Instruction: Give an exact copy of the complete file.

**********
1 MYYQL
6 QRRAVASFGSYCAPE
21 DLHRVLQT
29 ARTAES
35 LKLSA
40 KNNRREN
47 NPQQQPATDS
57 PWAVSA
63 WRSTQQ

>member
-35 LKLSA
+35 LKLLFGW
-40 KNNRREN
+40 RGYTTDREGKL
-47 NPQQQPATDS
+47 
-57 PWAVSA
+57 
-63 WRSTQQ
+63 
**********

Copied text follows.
1 MYYQL
6 QRRAVASFGSYCAPE
21 DLHRVLQT
29 ARTAES
35 LKLSA
40 KNNRREN
47 NPQQQPATDS
57 PWAVSA
63 WRSTQQ

>member
-35 LKLSA
+35 LKLLFGW
-40 KNNRREN
+40 RGYTTDREGKL
-47 NPQQQPATDS
+47 
-57 PWAVSA
+57 
-63 WRSTQQ
+63 